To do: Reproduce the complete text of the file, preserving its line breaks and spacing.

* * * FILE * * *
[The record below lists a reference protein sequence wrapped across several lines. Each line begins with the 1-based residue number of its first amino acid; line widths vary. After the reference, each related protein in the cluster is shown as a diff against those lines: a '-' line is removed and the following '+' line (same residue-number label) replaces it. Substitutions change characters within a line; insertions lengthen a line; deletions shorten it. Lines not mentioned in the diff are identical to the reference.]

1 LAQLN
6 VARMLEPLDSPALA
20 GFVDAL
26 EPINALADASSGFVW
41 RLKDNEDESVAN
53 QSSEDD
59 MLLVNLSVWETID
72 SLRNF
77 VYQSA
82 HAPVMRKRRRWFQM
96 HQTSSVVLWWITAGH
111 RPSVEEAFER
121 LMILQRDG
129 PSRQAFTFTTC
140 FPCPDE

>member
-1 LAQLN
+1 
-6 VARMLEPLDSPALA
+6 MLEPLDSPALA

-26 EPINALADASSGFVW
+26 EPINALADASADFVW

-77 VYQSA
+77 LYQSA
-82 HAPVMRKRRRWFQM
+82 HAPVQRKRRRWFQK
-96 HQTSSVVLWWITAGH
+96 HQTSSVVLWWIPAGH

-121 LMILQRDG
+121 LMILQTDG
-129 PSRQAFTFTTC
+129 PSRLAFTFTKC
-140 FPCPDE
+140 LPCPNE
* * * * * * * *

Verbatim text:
[The record below lists a reference protein sequence wrapped across several lines. Each line begins with the 1-based residue number of its first amino acid; line widths vary. After the reference, each related protein in the cluster is shown as a diff against those lines: a '-' line is removed and the following '+' line (same residue-number label) replaces it. Substitutions change characters within a line; insertions lengthen a line; deletions shorten it. Lines not mentioned in the diff are identical to the reference.]

1 LAQLN
6 VARMLEPLDSPALA
20 GFVDAL
26 EPINALADASSGFVW
41 RLKDNEDESVAN
53 QSSEDD
59 MLLVNLSVWETID
72 SLRNF
77 VYQSA
82 HAPVMRKRRRWFQM
96 HQTSSVVLWWITAGH
111 RPSVEEAFER
121 LMILQRDG
129 PSRQAFTFTTC
140 FPCPDE

>member
-1 LAQLN
+1 
-6 VARMLEPLDSPALA
+6 MLEPLDSPALA

-26 EPINALADASSGFVW
+26 EPINALADASADFVW

-77 VYQSA
+77 LYQSA
-82 HAPVMRKRRRWFQM
+82 HAPVQRKRRRWFQK
-96 HQTSSVVLWWITAGH
+96 HQTSSVVLWWIPAGH

-121 LMILQRDG
+121 LMILQTDG
-129 PSRQAFTFTTC
+129 PSRLAFTFTKC
-140 FPCPDE
+140 LPCPNE